Monday, February 8, 2016

Hail, Caesar! Review

If there were ever a conversation at this moment for the best living directors, the Coen Brothers would certainly be in that mix. Their track record is practically spotless, and their work can almost be polarizing at times from the Goofiness of The Big Lebowski, to the dark and intimidating vibe of No Country for Old Men. And sometimes they just hit the sweet spot between the two, like in A Serious Man. Whatever the case, whatever the genre, the two have clearly proven themselves as auteurs of the highest respect. When I heard they were going to make a film centered around the golden age of cinema, I couldn't wait to see it. And with a cast that would sink a 1000 ships, this film had a very positive trend going for it. The only puzzling aspect was why it was being released in February (movies of their caliber are normally released towards winter aka awards season). Not that a movie should solely be about awards (Grand Budapest Hotel even got recognition from the Oscars even though it was released in March that year), but when a movie has oscar buzz people are more inclined to see it (Unfortunately, this is one of the Coen's lowest grossing films so far with an 11.5 mil opening weekend).  Did the February release have anything to do with the quality of the film?

The movie is set in 1950's as we follow Eddie Mannix (based off a real studio fixer played by Josh Brolin), a studio fixer who is seemingly never off the clock helping his studio Capitol Pictures stay afloat and away from bad PR. One of his movie stars, Baird Whitlock, is kidnapped and he is tasked to bring him back to the set of his film "Hail, Caesar!" before word gets out that he's gone missing. Along the way we meet an eccentric cast of characters that each represent a gleaning aspect of film at the time.

The movie does a fantastic job at paying tribute to the genres and staples of 1950's cinema. From westerns, to musicals, to noir (I know it's not a genre sorry professor), and of course the biblical epic the film garners it's name from. Its not even that we're visiting sets from movie to movie, although that does happen at times, but characters themselves represent a particular genre as a whole. Alden Ehrenreich's Cowboy character is super dim but only has the best intentions for everyone around him. He can't seem to escape his role as a Cowboy even when he's not filming (lassoing with his spaghetti cough cough cough). Scarlett Johansson's character is portrayed as a beauty in her films but is rough around the edges in real life (kind of like Lina Lamont in Singing in the Rain, but not as blunt). I could go on about who means what but that is a whole essay in itself. The point being this movie is more about the characters and who they represent. We follow Eddie as he almost does a studio tour for us and we get to experience a nice caricature of what these genres were like back in the day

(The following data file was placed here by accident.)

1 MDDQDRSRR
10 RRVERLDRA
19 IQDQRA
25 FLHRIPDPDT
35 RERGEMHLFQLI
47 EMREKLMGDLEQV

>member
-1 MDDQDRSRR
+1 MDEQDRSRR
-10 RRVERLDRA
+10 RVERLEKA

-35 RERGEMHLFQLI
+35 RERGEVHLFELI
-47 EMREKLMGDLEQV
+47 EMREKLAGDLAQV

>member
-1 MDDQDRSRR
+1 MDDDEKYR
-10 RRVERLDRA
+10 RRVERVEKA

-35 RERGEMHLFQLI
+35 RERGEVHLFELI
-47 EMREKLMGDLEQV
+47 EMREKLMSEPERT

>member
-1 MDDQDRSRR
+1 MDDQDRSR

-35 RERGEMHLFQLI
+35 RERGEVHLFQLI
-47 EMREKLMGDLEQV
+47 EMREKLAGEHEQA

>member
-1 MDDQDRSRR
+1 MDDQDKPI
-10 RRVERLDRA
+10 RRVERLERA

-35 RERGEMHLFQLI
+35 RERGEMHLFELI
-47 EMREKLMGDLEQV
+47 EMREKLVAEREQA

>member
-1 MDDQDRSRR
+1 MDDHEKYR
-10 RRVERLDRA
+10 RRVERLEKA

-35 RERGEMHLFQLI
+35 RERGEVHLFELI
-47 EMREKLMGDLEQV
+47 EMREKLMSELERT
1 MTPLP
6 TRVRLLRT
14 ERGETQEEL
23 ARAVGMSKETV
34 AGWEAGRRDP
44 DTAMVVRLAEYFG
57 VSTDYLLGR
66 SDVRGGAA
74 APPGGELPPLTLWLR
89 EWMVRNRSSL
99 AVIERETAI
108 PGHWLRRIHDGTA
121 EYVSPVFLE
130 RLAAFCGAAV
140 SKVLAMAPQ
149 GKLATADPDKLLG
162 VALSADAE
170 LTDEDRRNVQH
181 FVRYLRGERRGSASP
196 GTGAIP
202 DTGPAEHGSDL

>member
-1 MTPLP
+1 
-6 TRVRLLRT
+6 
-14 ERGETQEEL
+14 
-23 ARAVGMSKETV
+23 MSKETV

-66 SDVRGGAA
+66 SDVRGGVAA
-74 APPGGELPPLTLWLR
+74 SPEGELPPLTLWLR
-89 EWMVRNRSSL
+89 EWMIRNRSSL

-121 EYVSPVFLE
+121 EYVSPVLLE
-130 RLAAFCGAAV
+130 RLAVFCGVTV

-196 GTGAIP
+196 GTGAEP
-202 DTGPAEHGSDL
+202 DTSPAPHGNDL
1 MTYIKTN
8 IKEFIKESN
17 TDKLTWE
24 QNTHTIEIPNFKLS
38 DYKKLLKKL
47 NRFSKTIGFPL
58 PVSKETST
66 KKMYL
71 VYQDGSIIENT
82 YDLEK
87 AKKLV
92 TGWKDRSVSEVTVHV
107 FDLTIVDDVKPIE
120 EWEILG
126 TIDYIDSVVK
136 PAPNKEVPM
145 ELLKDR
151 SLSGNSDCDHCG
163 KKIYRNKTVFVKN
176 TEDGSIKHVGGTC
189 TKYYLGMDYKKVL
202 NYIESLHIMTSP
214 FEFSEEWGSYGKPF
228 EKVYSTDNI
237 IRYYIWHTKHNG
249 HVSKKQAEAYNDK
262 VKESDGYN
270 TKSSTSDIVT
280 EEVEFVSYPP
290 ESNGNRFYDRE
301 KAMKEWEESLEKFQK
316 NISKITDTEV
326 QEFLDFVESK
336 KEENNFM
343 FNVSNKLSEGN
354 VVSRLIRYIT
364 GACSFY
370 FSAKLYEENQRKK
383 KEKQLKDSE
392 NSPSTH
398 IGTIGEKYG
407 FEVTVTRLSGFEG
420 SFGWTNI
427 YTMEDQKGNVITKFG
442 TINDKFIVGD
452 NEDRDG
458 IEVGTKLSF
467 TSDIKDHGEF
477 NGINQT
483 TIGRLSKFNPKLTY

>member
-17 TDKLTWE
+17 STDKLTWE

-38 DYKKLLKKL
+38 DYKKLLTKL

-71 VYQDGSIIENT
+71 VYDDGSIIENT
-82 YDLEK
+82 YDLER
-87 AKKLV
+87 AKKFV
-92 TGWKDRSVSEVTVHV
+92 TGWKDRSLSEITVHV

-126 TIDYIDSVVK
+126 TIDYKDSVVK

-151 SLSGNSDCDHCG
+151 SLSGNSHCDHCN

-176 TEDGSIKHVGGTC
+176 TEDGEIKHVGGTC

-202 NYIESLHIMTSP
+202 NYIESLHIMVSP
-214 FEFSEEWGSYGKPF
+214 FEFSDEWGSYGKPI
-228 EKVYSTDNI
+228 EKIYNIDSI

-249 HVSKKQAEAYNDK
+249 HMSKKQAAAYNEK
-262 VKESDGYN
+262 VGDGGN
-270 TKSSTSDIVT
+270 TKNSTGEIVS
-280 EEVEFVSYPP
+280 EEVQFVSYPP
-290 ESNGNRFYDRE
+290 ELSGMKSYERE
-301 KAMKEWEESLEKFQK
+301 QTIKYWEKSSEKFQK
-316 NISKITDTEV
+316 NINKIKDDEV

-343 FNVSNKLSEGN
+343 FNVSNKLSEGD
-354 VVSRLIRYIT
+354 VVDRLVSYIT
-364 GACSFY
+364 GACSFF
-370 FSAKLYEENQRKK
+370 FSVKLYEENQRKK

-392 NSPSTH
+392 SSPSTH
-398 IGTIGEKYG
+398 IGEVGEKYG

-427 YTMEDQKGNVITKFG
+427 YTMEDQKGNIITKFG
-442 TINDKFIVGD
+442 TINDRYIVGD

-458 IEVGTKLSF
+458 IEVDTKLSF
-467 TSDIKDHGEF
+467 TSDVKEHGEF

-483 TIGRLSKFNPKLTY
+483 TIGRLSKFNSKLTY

I also like the dichotomy of the twin reporters played by Tilda Swinton. Both argued for integrity but at the end of the the day, they were both smut gossip columnist. Not to mention they were practically indistinguishable from each other, a visual play on the kind of journalists they were. There was a lot being said here but not really with words, and that can put off a lot of people.

The movie argues that things aren't as simple as it seems ("would that it were so simple"), when in fact it kind of is. I think that's the point it's trying to make. That the movie industry seemed like a magical mysterious place that had some much going on behind the scenes, and it sort of does in a sense. But not in the way the general public imagines. Most of what Eddie does is to just cover the ass of the studio, but in reality, it's not all that significant. And that might disappoint people (especially with it's underwhelming climax and abrupt ending). I for one think it was a deliberate effort and not a result of writers block. They stress the idea of simplicity and that's really what it is.

My real issues with the film are how some of the characters are criminally underused. Jonah Hill, Francis McDormand and Channing Tatum (that dance scene) barely have more than a scene or two and are just begging for more. I guess its like getting a great meal to eat, then complaining that you can't have seconds. Just be happy you got that great meal in the first place.

The great Rodger Deakins is behind the camera, but other than some well framed shots and visual motifs, this isn't his crowning achievement. Not that Coen bro's films are known for their cinematography but still. There is plenty to find and see when you watch, but it's not breathtaking like Sicario. This is definitely more of a comedy on the side of the Big Lebowski and Burn After Reading. Their comedic timing and directing is indistinguishable from any other film maker and that is an achievement in its own right.

I can't tell whether its active denial or it's my uppity sense of critiquing, but despite this movie not wowing me I still liked it a lot. It's by far not their best film but it's nowhere near their worst either. Something about me just loves a good homage. Not everyone is going to like it and I can see why they settled for a February release. If anything this is a passion project/tribute from the Coen's to film itself. This movie is hard to review because there's not a lot you can say without spoiling or even in general. It is very much worth a watch today considering what else is in theatres, and very much worth a watch down the road for all people who love film. 8/10